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Steinbrenner’s Timely Exit
Palisades Hudson Financial Group LLC ^ | July 14, 2010 | Larry M. Elkin

Posted on 07/14/2010 1:10:59 PM PDT by TwoOverhill

Whether you admired George Steinbrenner or loathed him (his kind treatment of troubled souls like Darryl Strawberry and Dwight Gooden won me over in his later years), say this for the man: He had impeccable timing. When Steinbrenner led a group of partners that bought the New York Yankees in 1973 for $10 million, the team was down on its luck and owned by a corporate parent, CBS, that had no idea what to do about it.

When he died yesterday at age 80, he had built his own network, YES, into the cornerstone of a personal fortune estimated at $1.1 billion. The Yankee franchise is reportedly worth another $1.6 billion, but most of that is supposedly pledged as collateral for loans that financed the team’s new stadium. In any case, we should treat all of these values as little more than guesswork, since no outsider can measure the current value of the privately held Yankee empire, nor are we privy to the details of the Steinbrenner family business arrangements.

We do know this: by dying in 2010, a year in which the United States has no estate tax, Steinbrenner may have saved his family a $600 million liability to the U.S. Treasury. Or maybe not.

(Excerpt) Read more at ...

TOPICS: Business/Economy; Sports
KEYWORDS: estatetax; steinbrenner

1 posted on 07/14/2010 1:11:00 PM PDT by TwoOverhill
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To: TwoOverhill

That very thought crossed my mind as well. A man of his stature could have been kept alive for another 5 years.
They made a good move, keeping his legacy in the family.

2 posted on 07/14/2010 1:13:26 PM PDT by MissyMack66
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To: TwoOverhill
"Ultimately, the estate tax is not the “death tax” that its political opponents like to claim it is. George Steinbrenner is dead, and he will neither know nor care what tax his estate ultimately generates. The estate tax is a thrift tax, a success tax, a legacy tax. It is a tax imposed solely on those who would enjoy, sustain or build upon the achievements of an earlier generation."

I call BS. To say that someone will not "care" what happens to their money after they die is a steaming pantload. I'm taxed when I earn money, so I've already paid my due. To steal if from my family after I die is outright theft. Pure evil!

3 posted on 07/14/2010 1:19:49 PM PDT by MarineBrat (Better dead than red!)
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To: MarineBrat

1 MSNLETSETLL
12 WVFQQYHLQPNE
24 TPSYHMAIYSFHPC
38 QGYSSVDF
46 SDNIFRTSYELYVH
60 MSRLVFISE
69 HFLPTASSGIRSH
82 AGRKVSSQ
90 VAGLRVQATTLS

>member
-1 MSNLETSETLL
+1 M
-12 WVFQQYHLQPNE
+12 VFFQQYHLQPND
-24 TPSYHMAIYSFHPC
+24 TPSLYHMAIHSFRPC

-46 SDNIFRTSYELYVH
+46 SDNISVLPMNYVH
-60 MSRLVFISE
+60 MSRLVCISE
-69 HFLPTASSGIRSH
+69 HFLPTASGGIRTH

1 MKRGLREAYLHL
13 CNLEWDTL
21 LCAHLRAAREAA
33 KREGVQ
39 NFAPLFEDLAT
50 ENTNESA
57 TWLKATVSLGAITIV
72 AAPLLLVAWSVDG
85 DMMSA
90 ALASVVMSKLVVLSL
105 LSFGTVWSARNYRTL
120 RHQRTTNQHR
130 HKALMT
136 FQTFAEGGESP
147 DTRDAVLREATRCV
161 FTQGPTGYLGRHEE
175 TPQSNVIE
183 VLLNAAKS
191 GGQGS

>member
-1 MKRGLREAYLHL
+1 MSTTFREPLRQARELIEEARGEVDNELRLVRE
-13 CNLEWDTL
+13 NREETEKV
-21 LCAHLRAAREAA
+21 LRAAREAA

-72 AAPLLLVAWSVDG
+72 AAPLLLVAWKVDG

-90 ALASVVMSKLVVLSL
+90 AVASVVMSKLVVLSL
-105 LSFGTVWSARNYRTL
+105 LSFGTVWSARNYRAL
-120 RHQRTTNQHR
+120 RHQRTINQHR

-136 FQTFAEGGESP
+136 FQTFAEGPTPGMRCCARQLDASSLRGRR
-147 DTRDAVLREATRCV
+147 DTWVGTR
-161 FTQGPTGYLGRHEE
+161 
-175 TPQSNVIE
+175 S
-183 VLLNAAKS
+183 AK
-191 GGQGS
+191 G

What kind of @$$ would think GS wouldn’t care about his family being robbed of what is rightfully his/theirs.

Robbers wear suits and ties and given the (wrong/evil) authority to rob from those that have.

4 posted on 07/14/2010 1:24:52 PM PDT by presently no screen name
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To: TwoOverhill

Not to worry. Hussein will no doubt make the tax retroactive!!!

5 posted on 07/14/2010 1:38:06 PM PDT by Oldpuppymax
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To: Oldpuppymax

Looks like you were right..

Because of a loophole for 2010, the Steinbrenner family stands to save around $500 million in taxes after the death George Steinbrenner, owner of the New York Yankees. However, a group of senators are proposing legislation that, if passed, would mean the Steinbrenner family would be forced to pay back taxes.

“It would be retroactive and that is something the Supreme Court has held up in previous years,” said Michael Briggs, the communications director for Sen. Bernie Sanders of Vermont.

Sen. Sanders is one of the sponsors of the Responsible Estate Tax Act, which in part seeks to close the anomaly of the 2010 estate tax law. If Steinbrenner had died in 2009 or 2011, his family would have been subject to a more than a 50 percent federal tax on their inheritance. Steinbrenner’s worth has been estimated by Forbes at $1.15 billion.

6 posted on 07/14/2010 4:37:20 PM PDT by YankeeMagic
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To: YankeeMagic

I heard about the Sanders theft ^H^H^H^H^H proposal last night, and almost blew an artery. How does that avoid being unconstitutional, specifically the “ex post facto” section?


7 posted on 07/15/2010 9:49:27 PM PDT by bootless (Never Forget. Never Again. (
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